It’s important to understand why were using Tornado to handle web socket connections. Web socket connections are often idle. By using non-blocking IO, Tornado is ideal for tens of thousands of open connections.

The first thing we do to add these socket connection is add a socket handler at /new-messages:

from change_feed import SocketHandler

  # ...

  tornado_app = tornado.web.Application([
    ('/new-messages/', SocketHandler),
    ('.*', tornado.web.FallbackHandler, dict(fallback=wsgi_app)),

Then, in another file called, we create SocketHandler class, which inherits from tornado.websocket.WebSocketHandler. This class will have three methods: open (when a connection is opened), on_close (when a connection is closed), and on_message (when a message is sent from the client to the server).

clients = []

class SocketHandler(tornado.websocket.WebSocketHandler):

    def open(self):
        if self not in clients:
        print len(clients)

    def on_message(self, message):
        # TODO: Write What happens when we get a message

    def on_close(self):
        for i, client in enumerate(clients):
            if client is self:
                del clients[i]

When we get a new client connection, we store it in our client array and then delete it when the client close the connection.

When we get a new message, we’re going to store that message in RethinkDB. RethinkDB is NoSQL database made for realtime apps. It can listen to changes in your database and notify you about those changes. It also comes with Tornado integration, so we can query the database without blocking. In order to implement this we’re going to import RethinkDB, set the loop type to "tornado", convert our on_message method into a Tornado coroutine, and then insert our messages asynchronously using yield.

import rethinkdb as r
import json


class SocketHandler(tornado.websocket.WebSocketHandler):

    def on_message(self, message):
        new_message_object = json.loads(message)
        conn = yield r.connect(host="localhost", port=28015)
        new_message = yield r.db("rethinkdb_chat").table('messages').insert(new_message_object).run(conn)

Now, open a web socket connection in the client at /new-messages and send a message, the message gets inserted into a ‘messages’ table in RethinkDB.

  • Noticed how we’re not using views or models

4. Listening For Changes

Now that we’re adding messages through our socket connection, we have to start listening for changes on our ‘messages’ table. For that, we’ll create a function called print_changes, which we’ll add as a callback to Tornado.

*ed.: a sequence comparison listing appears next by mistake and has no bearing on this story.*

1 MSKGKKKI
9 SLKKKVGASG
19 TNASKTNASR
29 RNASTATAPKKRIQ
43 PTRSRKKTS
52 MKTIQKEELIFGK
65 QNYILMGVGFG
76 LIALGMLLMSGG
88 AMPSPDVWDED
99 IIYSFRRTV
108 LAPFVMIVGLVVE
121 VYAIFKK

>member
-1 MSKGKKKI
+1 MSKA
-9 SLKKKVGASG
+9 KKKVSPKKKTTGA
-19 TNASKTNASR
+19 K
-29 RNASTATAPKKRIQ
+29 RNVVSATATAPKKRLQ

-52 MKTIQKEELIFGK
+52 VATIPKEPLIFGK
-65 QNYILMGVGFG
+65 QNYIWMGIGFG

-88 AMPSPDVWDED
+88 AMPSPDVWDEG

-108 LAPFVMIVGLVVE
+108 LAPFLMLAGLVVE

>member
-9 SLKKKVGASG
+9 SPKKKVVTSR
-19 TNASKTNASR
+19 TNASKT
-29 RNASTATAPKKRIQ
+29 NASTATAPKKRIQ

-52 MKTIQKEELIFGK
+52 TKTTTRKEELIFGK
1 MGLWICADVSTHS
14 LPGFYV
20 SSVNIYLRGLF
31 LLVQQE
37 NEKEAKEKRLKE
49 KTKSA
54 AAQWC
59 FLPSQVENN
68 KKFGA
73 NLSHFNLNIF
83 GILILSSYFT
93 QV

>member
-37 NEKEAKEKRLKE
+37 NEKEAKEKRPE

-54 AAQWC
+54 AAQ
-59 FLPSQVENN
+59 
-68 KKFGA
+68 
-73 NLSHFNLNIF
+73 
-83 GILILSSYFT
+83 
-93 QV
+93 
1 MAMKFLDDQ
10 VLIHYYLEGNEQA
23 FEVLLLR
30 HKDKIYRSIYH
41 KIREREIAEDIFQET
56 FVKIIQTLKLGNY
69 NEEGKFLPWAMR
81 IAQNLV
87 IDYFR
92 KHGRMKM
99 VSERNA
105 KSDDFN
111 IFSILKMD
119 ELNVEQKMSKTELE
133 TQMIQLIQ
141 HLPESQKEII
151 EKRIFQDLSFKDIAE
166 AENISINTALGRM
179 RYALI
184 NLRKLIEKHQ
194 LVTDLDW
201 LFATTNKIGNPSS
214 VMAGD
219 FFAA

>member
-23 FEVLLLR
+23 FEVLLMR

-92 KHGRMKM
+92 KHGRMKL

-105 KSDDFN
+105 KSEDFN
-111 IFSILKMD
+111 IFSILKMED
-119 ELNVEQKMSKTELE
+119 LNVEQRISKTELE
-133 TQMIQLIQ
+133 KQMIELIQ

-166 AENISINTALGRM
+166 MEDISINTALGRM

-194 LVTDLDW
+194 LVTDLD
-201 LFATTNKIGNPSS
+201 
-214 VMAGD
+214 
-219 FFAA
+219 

In, we add:

from change_feed import print_changes, SocketHandler

def main():
  # ... Omitted ...

Then, in our, we add our print_changes function.

def print_changes():
    conn = yield r.connect(host="localhost", port=28015)
    feed = yield r.db("rethinkdb_chat").table('messages').changes(include_states=False).run(conn)
    while (yield feed.fetch_next()):
        change = yield
        for client in clients:

This function will send our client a message every time there’s a change in our ‘messages’ table. The way this works is that RethinkDB listens to changes that table and calls then write_message method on every client whenever there’s a new change. RethinkDB works well for this because we don’t have to constantly poll the database for changes, which is what we would need to do if we were using Django’s ORM or a SQL database. We could however, use Django models in conjunction with RethinkDB’s changefeeds to query data and send it to the user.

The Problem With All This

Django and its MVC (or MVT) model are great for HTTP apps. Views make perfect sense when the user makes a request on a URL and gets back some HTML or a JSON object. Django and MVC doesn’t make as much sense for realtime apps, where the backend needs to push changes to the client based on changes. Socket handlers usually require a listener of some sort, with some logic to push to the clients and thin handlers for when the clients sends over a new message.

What I’ve done is something closer to two separate systems where, thanks to Tornado, I can separate my socket handlers from my Django logic, but I’m able to use to still use Django for my HTTP request and Django models and functionality inside my socket handlers.